09 Jun Computer games as Myth Reconstructions
It took a while but I finally got it done. I’ve read through and corrected/edited my first academic paper, made sure everything is hunky dory and finally published it online. I could swear this was in my New Year’s resolution like at least two years ago. Nevertheless, I am finally proud to announce my first tackle with the academic world – Computer games as Myth Reconstructions. A juicy 80-page essay filled with action, adventure and game drama. And some really exotic stuff you’ll never read anywhere else because it’s all from my head. Also featuring a fragment from Rodel Tapaya’s The Creation Myths on the cover (thanks Google art project).
To associate myths with computer games may at first appear as nonsense, as a random connection between two concepts that loosely stand together. Firstly, because myths are most of the times treated as “cultural realities” that belong to a “traditional and archaic society” (Eliade, 1963:120). Secondly, because computer games are products that emanate exclusively from contemporary society, they represent the ultimate form of digital entertainment and cyber-reality expression. The two concepts seem separated not only by time or space, but by the very nature of the human societies that create them. In my project I will try to build a coherent link between the two apparently incompatible terms and, at the same time, I will try to observe this link on some of the most thorough games of all time, Bioshock and the “indie genre darling” Braid.
The first step in the process is defining “myth”, mainly from the comparative perspective of Campbell (1988) and Eliade (1957), while also trying to link their findings to the rest of the academic literature. The second step is building a theorethical framework that can help in the analysis of computer games, which are a relatively recent academic field of study. Using the theories of Buckingham (2006), Juul (2003), Pearce (2002), Newman (2004) and Aarseth (1998), I will explain what exactly is understood through video games and try to establish whether they are a pure cultural product of the American society. Once light is shed upon these aspects of the project, I will proceed to the actual video game analysis. My main concerns will be whether all computer games replicate myth structures, and to what extent these structures are different from what can be found in traditional forms of media. I will also touch upon the social and cultural aspects of video games and see how gamers play an important part in myth propagation and transformation. The two fundamentally different games will be used in the analysis to trace the point at which games become self-conscious of their mythical role and question their own (sur–)reality.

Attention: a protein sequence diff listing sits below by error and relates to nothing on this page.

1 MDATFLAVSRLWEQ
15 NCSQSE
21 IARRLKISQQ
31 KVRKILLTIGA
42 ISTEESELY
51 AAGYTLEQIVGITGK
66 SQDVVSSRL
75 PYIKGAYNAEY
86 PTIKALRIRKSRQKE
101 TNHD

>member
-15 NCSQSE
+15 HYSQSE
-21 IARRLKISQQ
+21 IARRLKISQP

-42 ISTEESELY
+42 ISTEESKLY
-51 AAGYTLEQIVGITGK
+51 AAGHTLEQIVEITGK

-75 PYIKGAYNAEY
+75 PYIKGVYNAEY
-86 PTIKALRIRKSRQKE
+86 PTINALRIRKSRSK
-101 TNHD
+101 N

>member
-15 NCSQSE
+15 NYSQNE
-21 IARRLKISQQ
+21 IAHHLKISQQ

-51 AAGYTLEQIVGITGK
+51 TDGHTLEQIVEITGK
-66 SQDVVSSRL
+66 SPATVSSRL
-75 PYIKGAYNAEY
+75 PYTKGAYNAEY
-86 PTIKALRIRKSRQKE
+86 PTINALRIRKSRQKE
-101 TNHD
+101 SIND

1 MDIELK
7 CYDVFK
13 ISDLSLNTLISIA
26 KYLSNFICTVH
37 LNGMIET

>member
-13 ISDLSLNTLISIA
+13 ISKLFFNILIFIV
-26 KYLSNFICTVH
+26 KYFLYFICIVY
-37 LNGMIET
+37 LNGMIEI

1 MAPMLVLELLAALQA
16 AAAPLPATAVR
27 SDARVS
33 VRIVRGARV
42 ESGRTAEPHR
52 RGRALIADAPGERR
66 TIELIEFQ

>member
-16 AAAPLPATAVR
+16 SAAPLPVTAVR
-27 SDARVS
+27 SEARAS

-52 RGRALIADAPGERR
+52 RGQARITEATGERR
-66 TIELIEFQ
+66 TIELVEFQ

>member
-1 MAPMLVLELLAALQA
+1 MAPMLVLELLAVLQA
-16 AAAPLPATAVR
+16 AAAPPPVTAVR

My conclusions will not simply treat the findings of my project, but also try to predict the future evolution of computer games. My discovery of the casual revolution which video games are going through will give a disturbing twist to my study: have I been talking about reconstruction or deconstruction all along?
The whole paper is hosted on Issuu and you can browse through it below. The full text is not available for download. If you need to use any of my research in your own papers, please quote me accordingly.